Monday, June 27, 2011

The Chilmark Walls, Martha's Vineyard, Massachusetts

The Chilmark Walls, Martha’s Vineyard, Massachusetts

Stone Pillars and Gate on Old South Road, Chilmark
Martha’s Vineyard lies off the southern coast of Cape Cod, which extends in an arc like a crooked finger projecting out in to the Atlantic Ocean.  The current form of the island was created by the last ice age, when glaciers deposited thick layers of stone scraped and transported from various geologic formations in New England.  The rest of the island seems to be made up primarily of sand. 

Old Chilmark Wall

I am developing a garden around a newly renovated home in an oak forest in the vicinity of Chilmark.  Chilmark, on the southwest side of the island is known for its stone walls.  Mile upon mile of these walls are inherent to the vernacular of the place, and efforts are being made to encourage their restoration.
Restored walls dividing fields

Nobody knows who built many of the walls, or why.
  Most likely they were a means of using the vast quantity of stone accumulated from clearing fields for agriculture while demarking the boundary lines of land claims.  Massive boulders were often split in to smaller pieces, often by boring holes in a row, and then driving dowels into them to create a crack.  We used this technique to cut old granite curbs to fit and use for steps around the house.
A Wall in the wonderful Polly Hill Arboretum
Old Granite Curb made in to a step in my project
Construction methods vary, but the most common wall is a single thickness of stone, sometimes called ‘Lace Walls’ because the stone is stacked rather loosely with numerous gaps that you can see through.  Some people theorize that the open gaps allowed strong winds to pass through the walls during heavy storms so that the walls wouldn't collapse.  More likely it made the building of the walls faster and easier.  Oxen were used to move the largest of the stones, and it is said that fishermen were sometimes employed when they weren’t at sea as a labor force. 

Restored wall on Old South Road in Chilmark

A passageway for dogs and small animals in a wall on Meeting House Road

Reclining on a boulder we placed at my project
I worked with a crew, with the mechanical advantage of an excavator and forklift rather than oxen for placing many of the field stones, boulders and granite curbs on the site.  I will write about that project later, but I wanted to show the vernacular of the island that so heavily influenced the design of the garden project.
Building new walls in my Martha's Vineyard project

The garden 4 years later.  I've returned to refurbish it from its forlorn condition

The garden after a hard winter, 4 years later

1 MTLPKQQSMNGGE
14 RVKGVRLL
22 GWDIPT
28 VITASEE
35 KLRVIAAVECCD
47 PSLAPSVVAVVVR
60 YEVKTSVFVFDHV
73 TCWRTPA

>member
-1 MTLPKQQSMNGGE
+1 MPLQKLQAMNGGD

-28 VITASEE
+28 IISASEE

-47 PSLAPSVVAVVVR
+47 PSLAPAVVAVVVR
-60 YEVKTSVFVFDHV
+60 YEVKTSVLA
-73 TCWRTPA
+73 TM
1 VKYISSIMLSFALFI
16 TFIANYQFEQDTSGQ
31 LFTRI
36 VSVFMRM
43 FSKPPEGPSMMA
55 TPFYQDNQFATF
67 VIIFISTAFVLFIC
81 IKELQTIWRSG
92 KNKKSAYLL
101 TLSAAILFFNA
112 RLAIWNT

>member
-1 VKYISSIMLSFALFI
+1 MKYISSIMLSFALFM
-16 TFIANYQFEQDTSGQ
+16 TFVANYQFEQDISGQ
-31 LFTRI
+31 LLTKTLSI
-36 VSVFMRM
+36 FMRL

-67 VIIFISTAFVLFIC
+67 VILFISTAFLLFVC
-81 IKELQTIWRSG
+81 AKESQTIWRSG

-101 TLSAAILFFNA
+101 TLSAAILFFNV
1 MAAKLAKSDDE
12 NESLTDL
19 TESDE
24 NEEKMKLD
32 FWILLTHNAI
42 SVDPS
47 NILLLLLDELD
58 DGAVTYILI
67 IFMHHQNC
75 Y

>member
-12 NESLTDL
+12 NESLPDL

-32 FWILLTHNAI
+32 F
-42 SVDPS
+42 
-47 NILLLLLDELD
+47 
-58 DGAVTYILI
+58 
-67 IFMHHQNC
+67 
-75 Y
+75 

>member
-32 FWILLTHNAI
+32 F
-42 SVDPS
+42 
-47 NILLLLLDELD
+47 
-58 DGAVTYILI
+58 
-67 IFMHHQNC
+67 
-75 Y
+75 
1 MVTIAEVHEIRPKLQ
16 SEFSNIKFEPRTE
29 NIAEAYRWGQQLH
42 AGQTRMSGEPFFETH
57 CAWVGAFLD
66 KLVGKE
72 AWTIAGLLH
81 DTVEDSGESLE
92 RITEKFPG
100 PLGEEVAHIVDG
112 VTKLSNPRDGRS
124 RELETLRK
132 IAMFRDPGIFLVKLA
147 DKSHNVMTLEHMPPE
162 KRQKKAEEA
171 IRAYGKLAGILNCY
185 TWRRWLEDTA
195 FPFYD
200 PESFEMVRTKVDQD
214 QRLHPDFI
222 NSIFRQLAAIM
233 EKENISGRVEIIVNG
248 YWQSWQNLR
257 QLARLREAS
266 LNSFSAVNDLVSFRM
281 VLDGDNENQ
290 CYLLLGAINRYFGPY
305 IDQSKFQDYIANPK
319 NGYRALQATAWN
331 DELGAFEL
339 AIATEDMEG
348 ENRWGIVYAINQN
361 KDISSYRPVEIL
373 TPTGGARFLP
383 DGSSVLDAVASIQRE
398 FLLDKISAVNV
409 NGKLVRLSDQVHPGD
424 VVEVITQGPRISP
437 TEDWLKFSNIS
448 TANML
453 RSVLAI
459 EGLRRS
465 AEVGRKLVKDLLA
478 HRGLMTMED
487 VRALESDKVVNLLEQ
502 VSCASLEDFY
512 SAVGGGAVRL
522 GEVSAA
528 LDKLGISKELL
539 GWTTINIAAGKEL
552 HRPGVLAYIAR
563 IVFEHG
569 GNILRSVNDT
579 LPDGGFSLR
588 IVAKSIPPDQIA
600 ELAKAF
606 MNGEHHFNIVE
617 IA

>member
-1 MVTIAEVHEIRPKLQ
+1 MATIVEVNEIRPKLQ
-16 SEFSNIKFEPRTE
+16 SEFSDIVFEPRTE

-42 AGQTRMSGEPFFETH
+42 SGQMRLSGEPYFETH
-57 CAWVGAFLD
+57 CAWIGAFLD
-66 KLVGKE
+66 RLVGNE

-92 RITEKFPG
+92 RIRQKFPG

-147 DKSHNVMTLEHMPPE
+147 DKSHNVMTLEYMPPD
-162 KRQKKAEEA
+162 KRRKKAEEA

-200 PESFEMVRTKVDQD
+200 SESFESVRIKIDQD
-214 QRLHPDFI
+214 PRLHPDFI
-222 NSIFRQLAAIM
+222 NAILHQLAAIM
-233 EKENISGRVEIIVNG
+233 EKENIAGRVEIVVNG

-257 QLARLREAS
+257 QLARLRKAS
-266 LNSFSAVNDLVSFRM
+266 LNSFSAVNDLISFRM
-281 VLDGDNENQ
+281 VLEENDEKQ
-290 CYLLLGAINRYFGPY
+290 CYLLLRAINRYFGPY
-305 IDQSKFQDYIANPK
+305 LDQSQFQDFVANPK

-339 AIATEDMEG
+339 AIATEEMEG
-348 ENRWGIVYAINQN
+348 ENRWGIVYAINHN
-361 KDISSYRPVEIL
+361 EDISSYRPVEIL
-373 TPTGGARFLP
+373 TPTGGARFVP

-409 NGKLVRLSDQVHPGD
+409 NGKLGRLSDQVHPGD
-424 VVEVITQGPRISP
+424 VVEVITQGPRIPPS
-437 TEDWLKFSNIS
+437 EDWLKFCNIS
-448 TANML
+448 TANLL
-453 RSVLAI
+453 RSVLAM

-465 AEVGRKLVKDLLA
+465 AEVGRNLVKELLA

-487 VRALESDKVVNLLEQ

There are a number of skilled stone masons on the island today, including the artist Lew French (, whose artistry takes the work to an entirely different level.  Martha’s Vineyard is a truly inspiring place to visit to see extraordinary stone work.
Contempory Wall in West Tisbury by Lew French
Though the island is forested with beautifully shaped oaks, these forests are not ancient.  The island used to be open and wind swept, so the walls may have acted as wind breaks as well.  Today they are largely an iconic symbol of the island’s character and act as a frame for the many beautiful vistas along the roads threading the island.  Driveways and gates often have stone pillars flanking them to identify the entrance to properties.  Whether they are overgrown or fully restored, their solidity and enduring beauty makes me want to pull over when driving around the island every hundred feet or so to capture yet another lovely view with my camera.  Here are some of those images.
Sassafras grove in Polly Hill Arboretum
Climbing Hydrangea on a wall in the Polly Hill Arboretum

Another wall at Polly Hill Arboretum
Path in Polly Hill Arboretum
Old Chilmark Farm House with new shingles around the front door

Picket Gate in Chilmark


  1. "lace wall," what a perfect description.

  2. Just randomly found your blog, wow! your work is incredible!

  3. Hi Jeffrey,
    My name is Jane and I'm with Dwellable.
    I was looking for blogs about Chilmark to share on our site and I came across your post...If you're open to it, shoot me an email at jane(at)dwellable(dot)com.
    Hope to hear from you soon!

  4. Very nice pictures! Its amazing the different things you can find there. I have been to many Martha's Vineyard rental over the years and each time we find some new beautiful scenery

  5. Western blogs is always unique and give a new idea for people like me that come from Indonesia Jasa Desain Interior
    Thanks for sharing J.

  6. We are on vacation from Ireland and we felt very much at home yesterday as we passed through Chilmark and saw all the stone walls...these are all over Ireland especially in rural areas of Galway and Connemara and the Aran Islands... It may have been an Irish man who built them originally as they are very specific and difficult to build. Beautiful work you

  7. As someone who spent many summers as a young man on "the Island", I am well aware of those stone walls primarily "up Island" so markedly different from the better known/famous Vineyard Haven, Edgartown or Oak Bluffs where I lived (in the Tabernacle). For all the "inside" secrets I knew of the Island, I never found out who did the work restoring those walls.

    I would also like to mention one of the great treasures of the Vineyard: Alison Shaw, a very special.photographer who regularly captures the Island's secrets on film, often in haunting black & white. First saw her work in the Vineyard Gazette ...